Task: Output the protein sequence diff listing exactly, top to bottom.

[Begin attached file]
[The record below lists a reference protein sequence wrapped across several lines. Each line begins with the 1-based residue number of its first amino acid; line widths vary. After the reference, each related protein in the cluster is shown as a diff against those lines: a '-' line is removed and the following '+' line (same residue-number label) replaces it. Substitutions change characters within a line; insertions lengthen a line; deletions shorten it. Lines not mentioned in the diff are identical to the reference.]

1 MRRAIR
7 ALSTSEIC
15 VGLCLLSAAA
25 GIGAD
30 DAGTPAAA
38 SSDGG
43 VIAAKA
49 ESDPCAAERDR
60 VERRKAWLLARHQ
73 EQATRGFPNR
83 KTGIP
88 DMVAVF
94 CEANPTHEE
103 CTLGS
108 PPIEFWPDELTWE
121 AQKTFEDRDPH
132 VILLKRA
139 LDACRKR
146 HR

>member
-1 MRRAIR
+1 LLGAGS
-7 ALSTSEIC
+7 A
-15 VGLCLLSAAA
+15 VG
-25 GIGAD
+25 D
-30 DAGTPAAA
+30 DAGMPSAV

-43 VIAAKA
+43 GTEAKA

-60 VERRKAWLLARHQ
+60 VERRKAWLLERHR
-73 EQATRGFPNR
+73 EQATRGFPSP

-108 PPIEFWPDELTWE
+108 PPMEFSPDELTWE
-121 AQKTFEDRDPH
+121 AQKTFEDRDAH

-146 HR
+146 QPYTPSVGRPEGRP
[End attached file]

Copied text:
[The record below lists a reference protein sequence wrapped across several lines. Each line begins with the 1-based residue number of its first amino acid; line widths vary. After the reference, each related protein in the cluster is shown as a diff against those lines: a '-' line is removed and the following '+' line (same residue-number label) replaces it. Substitutions change characters within a line; insertions lengthen a line; deletions shorten it. Lines not mentioned in the diff are identical to the reference.]

1 MRRAIR
7 ALSTSEIC
15 VGLCLLSAAA
25 GIGAD
30 DAGTPAAA
38 SSDGG
43 VIAAKA
49 ESDPCAAERDR
60 VERRKAWLLARHQ
73 EQATRGFPNR
83 KTGIP
88 DMVAVF
94 CEANPTHEE
103 CTLGS
108 PPIEFWPDELTWE
121 AQKTFEDRDPH
132 VILLKRA
139 LDACRKR
146 HR

>member
-1 MRRAIR
+1 LLGAGS
-7 ALSTSEIC
+7 A
-15 VGLCLLSAAA
+15 VG
-25 GIGAD
+25 D
-30 DAGTPAAA
+30 DAGMPSAV

-43 VIAAKA
+43 GTEAKA

-60 VERRKAWLLARHQ
+60 VERRKAWLLERHR
-73 EQATRGFPNR
+73 EQATRGFPSP

-108 PPIEFWPDELTWE
+108 PPMEFSPDELTWE
-121 AQKTFEDRDPH
+121 AQKTFEDRDAH

-146 HR
+146 QPYTPSVGRPEGRP